Air Asia flies this route daily, sending dozens if not more planes every single day between Indonesia and Singapore. One isolated incident in comparison to all those flights is not a pattern, it is not the norm, and it does not justify any type of hysterical paranoia.

So I urge everyone to keep their thoughts with those who are missing at this time, as well as their families, but also to keep things in perspective. This is an isolated incident, and air travel is still relatively the safest form of travel. If you have tickets already or plan to fly with Air Asia in the near future then there is no need at all to change your plans or worry about your decision. Get on that plane and enjoy your trip, but just spare a thought for those involved in what is a terrible but simple accident.

After all, if you let fear and unwarranted paranoia control your actions, then you will miss out on so much of the wonder that travel has to offer you.

What about you? Would you still fly with Air Asia after this accident?

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Michael Huxley is a published author, freelance travel writer and founder of Bemused Backpacker. He is also a charge nurse by vocation with an interest in emergency nursing and travel medicine, but his real passion is travel. Since finding his wanderlust a decade ago in South East Asia, he has bounced from one end of the planet to another and has no intention of slowing down.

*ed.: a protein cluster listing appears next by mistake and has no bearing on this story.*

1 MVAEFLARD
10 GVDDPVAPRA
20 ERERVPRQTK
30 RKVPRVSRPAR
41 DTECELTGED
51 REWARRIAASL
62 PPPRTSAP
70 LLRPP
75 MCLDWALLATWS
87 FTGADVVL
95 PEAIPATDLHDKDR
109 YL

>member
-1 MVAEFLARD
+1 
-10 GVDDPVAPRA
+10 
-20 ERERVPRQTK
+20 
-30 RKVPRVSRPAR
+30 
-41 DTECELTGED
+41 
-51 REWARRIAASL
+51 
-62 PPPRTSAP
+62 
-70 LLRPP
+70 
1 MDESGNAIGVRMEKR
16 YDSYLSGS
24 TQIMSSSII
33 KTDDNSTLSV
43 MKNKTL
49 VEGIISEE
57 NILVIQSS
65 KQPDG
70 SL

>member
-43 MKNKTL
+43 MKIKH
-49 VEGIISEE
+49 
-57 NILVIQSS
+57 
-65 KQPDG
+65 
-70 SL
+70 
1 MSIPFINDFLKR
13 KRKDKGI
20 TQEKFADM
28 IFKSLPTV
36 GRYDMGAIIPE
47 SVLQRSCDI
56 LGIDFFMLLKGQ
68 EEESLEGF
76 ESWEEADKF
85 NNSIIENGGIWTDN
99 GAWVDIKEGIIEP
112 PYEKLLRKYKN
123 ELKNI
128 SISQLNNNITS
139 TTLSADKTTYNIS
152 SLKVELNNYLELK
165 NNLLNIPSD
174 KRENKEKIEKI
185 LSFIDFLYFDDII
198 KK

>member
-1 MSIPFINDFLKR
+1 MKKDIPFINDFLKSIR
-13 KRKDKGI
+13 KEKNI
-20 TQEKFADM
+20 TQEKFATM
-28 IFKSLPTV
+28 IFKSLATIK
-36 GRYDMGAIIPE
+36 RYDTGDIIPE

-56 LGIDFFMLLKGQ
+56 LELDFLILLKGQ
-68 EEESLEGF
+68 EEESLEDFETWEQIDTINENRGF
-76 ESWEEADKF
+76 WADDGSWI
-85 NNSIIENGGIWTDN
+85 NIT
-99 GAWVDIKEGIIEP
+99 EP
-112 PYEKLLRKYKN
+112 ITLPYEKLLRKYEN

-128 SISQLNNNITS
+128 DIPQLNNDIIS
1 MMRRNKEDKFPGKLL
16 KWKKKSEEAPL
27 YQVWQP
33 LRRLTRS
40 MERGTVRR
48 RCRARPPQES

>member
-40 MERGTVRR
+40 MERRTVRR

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24 comments on “Missing Air Asia Flight: A Word Of Caution.
  1. Liz says:

    Thank you – exactly our thoughts! Of course we are shocked, and saddened as we would be with any tragedy like this. We too have flown Air Asia many times, with the most recent being last week! And we will fly them again.

    It is important to keep in mind just how many planes are in the sky every day. Flying thousands and thousands of people safely to their destination. Nobody yet knows exactly what happened, or why. But there is no need for people to freak out, place blame prematurely, or spread false news.

    Of course, we too are hoping for a miracle, although unlikely. Unfortunately, accidents happen. But we can’t let fear keep us from living our lives.

    • Exactly Liz, couldn’t agree more. I’ll join you in that hope for a miracle, no matter how unlikely. But in the meantime as you say it is important to keep things in perspective and view this as the isolated – if tragic – incident that it is. Thanks so much for commenting.

  2. Fabio says:

    The hysteria that follows an aircraft accident always confuses me. There are countless car accidents everyday yet nobody stops driving. Given the number of flights per day, these rare aircraft accidents always cause unnecessary panic.